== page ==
Stirling Moss drove a factory-entered Aston Martin at the 1959 U.S. Grand Prix for Sports Cars at Riverside, sponsored by the Times-Mirror Company. Moss was turning the fastest laps and closing in on leader Richie Ginther when his engine gave up and he coasted into the pits.
Photo: Bob Tronolone
During the years following WWII, road racing in the U.S. initially developed as an amateur sport, mostly run by the Sports Car Club of America.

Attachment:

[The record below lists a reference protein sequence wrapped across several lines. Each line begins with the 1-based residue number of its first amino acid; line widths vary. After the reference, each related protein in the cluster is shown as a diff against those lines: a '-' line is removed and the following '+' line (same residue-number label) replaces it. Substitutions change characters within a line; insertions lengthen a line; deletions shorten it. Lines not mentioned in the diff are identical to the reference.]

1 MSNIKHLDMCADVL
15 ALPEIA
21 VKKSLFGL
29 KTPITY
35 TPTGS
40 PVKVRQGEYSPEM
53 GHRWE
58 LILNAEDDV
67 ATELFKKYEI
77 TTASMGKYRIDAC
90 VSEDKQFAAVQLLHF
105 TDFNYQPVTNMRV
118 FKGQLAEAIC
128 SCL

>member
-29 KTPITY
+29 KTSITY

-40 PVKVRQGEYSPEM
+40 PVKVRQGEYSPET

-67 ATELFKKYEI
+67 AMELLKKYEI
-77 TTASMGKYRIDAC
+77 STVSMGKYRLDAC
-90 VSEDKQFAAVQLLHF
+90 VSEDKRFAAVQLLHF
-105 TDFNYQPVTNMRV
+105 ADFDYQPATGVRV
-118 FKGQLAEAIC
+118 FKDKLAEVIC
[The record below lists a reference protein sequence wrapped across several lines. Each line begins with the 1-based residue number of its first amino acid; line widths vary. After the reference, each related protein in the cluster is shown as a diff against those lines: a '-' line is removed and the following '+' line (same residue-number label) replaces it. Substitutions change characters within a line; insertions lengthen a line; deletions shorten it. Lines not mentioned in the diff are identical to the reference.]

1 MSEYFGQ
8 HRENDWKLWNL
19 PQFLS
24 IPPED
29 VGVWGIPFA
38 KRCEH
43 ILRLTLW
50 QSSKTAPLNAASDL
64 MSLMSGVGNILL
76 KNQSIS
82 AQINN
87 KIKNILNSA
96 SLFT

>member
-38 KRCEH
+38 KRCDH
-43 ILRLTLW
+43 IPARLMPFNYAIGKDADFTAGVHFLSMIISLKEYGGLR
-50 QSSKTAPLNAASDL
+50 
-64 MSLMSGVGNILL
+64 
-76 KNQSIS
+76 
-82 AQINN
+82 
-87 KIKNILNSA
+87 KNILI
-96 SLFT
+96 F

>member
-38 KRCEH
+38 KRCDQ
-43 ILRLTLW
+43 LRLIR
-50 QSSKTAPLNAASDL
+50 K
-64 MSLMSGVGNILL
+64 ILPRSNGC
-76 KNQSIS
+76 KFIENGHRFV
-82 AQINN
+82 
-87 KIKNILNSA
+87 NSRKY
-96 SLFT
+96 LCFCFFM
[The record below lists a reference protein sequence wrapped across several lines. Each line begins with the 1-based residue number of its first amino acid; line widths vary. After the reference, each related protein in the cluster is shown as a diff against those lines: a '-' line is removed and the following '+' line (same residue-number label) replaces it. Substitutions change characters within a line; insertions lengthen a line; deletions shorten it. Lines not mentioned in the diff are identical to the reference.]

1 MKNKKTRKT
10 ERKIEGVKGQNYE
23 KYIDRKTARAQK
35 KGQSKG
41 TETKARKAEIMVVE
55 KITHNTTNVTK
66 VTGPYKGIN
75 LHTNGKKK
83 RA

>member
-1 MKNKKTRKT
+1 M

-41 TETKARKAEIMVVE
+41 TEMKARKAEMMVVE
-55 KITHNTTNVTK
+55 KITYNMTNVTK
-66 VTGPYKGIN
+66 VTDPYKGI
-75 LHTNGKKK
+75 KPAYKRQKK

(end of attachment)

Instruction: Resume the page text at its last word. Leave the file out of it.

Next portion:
U. S. professional racing was governed by the American Automobile Association, but the function was taken over by the United States Auto Club in 1956 after the AAA bowed out following the Le Mans accident where 82 spectators perished. Like the post-WWII AAA, USAC for the most part sanctioned circle-track events, but as road racing continued to grow in popularity, USAC decided to get into the act, establishing a series entitled, “The USAC Road Racing Championship.” Initiated in 1958, it continued through 1962. Competition was for sports-racing prototypes and paid some prize money, although sometimes not very much.
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